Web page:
His main responsibility was the collection of their despatch to Madinah. When the news of Muhammed's death reached Butah, Malik had just collected a good deal of tax but not yet despatched it to Madinah, he returned the money to the taxpayers. "O Bani Handhalah!" he announced, "your wealth is now our own." Malik was a chief of some distinction. Bravery and poetry were the three qualities most admired among the Arabs. During the Ridda wars, which broke out in Arabia after the death of Muhammad, Abu Bakr sent his most talented general, Khalid bin Waleed, into Najd with 4000 men, to submit the tribes of the surrounding areas. Malik was guilty for his acts against the state of Madinah. After the death of Muhammad, he broke in open revolt against Madinah. At the time of Muhammad, he had been appointed as a tax collector for the Tribe of Banu Tamim; as soon as Malik heard of the appointment of Abu Bakr as caliph, he gave back all the tax to his tribesmen. He gave back all the tax to his tribes people, saying that "Now you are the owner of your wealth".
Moreover he was to be charged. This agreement stated that first they would deal with local enemy tribes together, they would confront the state of Madinah; when Malik heard about Khalid bin Walid's victories against powerful Arab tribes, he ordered his tribesmen not to engage the approaching Khalid in battle, to stay at home, hope for peace. Malik himself moved away across the desert with his family. So as to prove himself loyal to the state of Madinah, he collected the tax and sent it to Madinah, his riders were stopped by Khalid's army at the town of Battah. Khalid asked them about the signing of a pact with Sajjah but they said it was only to exact revenge on their terrible enemies; when Khalid reached Najd, he found no opposing army, so he sent his cavalry to nearby villages and ordered them to call the Azaan to each party they meet. Zirrar bin Azwar, a group leader, arrested the family of Malik claiming they did not answer the call to prayer; when arrested, Malik was asked by Khalid about his crimes.
Malik's response was "your master said this your master said that" referring to the caliph Abu bakir. Khalid declared Malik a rebel apostate and ordered his execution and married his wife, Layla bint al-Minhal. Although Shia claim that Khalid married his wife on the same night, the Sunni argue that Islamically, Khalid would have had to wait for her to complete the waiting period or iddah of a widow, four months and ten days before he would have been able to marry her. Abu Qatada al-Ansari was a companion of Muhammad, he was so shocked at Malik's murder by Khalid that he returned to Medina telling Abu Bakr that he would not serve under a commander who had killed a Muslim. The death of Malik and Khalid's taking of his wife, created a controversy; some officers of his army—including a prominent companion of Muhammad, Abu Qatadah—believed that Khalid killed Malik to take his wife. After the pressure exerted by Umar—Khalid's cousin and one of Caliph Abu Bakr's main advisors—Abu Bakr called Khalid back to Madina to explain himself.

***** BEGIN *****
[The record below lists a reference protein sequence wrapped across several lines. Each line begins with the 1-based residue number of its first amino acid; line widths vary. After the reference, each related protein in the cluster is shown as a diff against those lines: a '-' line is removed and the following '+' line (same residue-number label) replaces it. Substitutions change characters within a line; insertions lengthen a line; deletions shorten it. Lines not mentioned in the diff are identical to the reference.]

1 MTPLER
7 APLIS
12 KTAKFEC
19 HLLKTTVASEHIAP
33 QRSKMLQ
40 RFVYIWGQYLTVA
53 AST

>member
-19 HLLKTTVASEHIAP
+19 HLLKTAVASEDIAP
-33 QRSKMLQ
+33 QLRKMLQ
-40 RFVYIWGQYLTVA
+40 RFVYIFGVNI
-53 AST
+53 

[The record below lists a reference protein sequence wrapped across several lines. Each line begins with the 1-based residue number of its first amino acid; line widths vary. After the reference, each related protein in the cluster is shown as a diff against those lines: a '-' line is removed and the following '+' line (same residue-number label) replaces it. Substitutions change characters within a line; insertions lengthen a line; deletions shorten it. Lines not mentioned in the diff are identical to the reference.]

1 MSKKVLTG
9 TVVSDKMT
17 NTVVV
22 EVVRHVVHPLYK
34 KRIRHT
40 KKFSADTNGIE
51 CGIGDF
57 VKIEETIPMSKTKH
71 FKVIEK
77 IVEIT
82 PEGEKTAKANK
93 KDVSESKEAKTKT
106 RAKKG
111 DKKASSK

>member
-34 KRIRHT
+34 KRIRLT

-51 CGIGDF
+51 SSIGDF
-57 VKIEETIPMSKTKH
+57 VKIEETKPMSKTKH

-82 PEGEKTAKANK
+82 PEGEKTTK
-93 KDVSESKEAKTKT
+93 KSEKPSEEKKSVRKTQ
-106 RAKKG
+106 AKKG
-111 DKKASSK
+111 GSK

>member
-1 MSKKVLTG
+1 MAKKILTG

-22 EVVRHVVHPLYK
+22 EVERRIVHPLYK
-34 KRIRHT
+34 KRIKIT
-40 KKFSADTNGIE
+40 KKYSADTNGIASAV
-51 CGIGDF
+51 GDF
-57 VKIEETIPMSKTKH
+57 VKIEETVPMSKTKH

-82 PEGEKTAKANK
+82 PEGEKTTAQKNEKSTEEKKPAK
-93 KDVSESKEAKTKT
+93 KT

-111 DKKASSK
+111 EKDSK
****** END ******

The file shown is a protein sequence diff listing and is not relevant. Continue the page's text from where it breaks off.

Umar demanded from Abu Bakr the immediate dismissal of Khalid. He said that Khalid had to be put on trial for the twin crimes of adultery. According to Islamic law, Khalid had to be stoned to death, but Abu Bakr defended Khalid, said that he had made "an error of judgment and how can I punish the one whose sword is praised by Allah" When arrested, Malik was asked by Khalid about his crimes. Khalid's interpretation of Malik's response was "your master said this, your master said that". Khalid understood this to be a transparent attempt by Malik to save his own life by any means at his disposal. Khalid ordered his execution. Khalid ordered, he ordered the execution. Umar ibn Al Khattab ordered Khalid to be punished, but Abu Bakr defended him saying it was "How can I punish the one whose sword is praised by Allah." Layla bint al-Minhal https://web.archive.org/web/20050831200650/http://www.swordofallah.com/html/bookchapter14page1.htm http://www.ansar.org/english/q&a.htm
See Basilica of Our Lady of the Pillar for the church in Buenos AiresThe Cathedral-Basilica of Our Lady of the Pillar is a Roman Catholic church in the city of Zaragoza, Aragon. The Basilica venerates Blessed Virgin Mary, under her title Our Lady of the Pillar praised as "Mother of the Hispanic Peoples" by Pope John Paul II, it is reputed to be the first church dedicated to Mary in history. Local traditions take the history of this basilica to the dawn of Christianity in Spain attributing to an apparition to Saint James the Great, the apostle, believed by tradition to have brought Christianity to the country; this is the only reported apparition of Mary to have occurred. Many of the kings of Spain, many other foreign rulers and saints have paid their devotion before this statue of Mary. Saint John of the Cross, Saint Teresa of Ávila, Saint Ignatius of Loyola, Blessed William Joseph Chaminade are among the foremost ones; the Basilica of Our Lady of the Pillar is one of two minor basilicas in the city of Zaragoza, is co-cathedral of the city alongside the nearby La Seo de Zaragoza.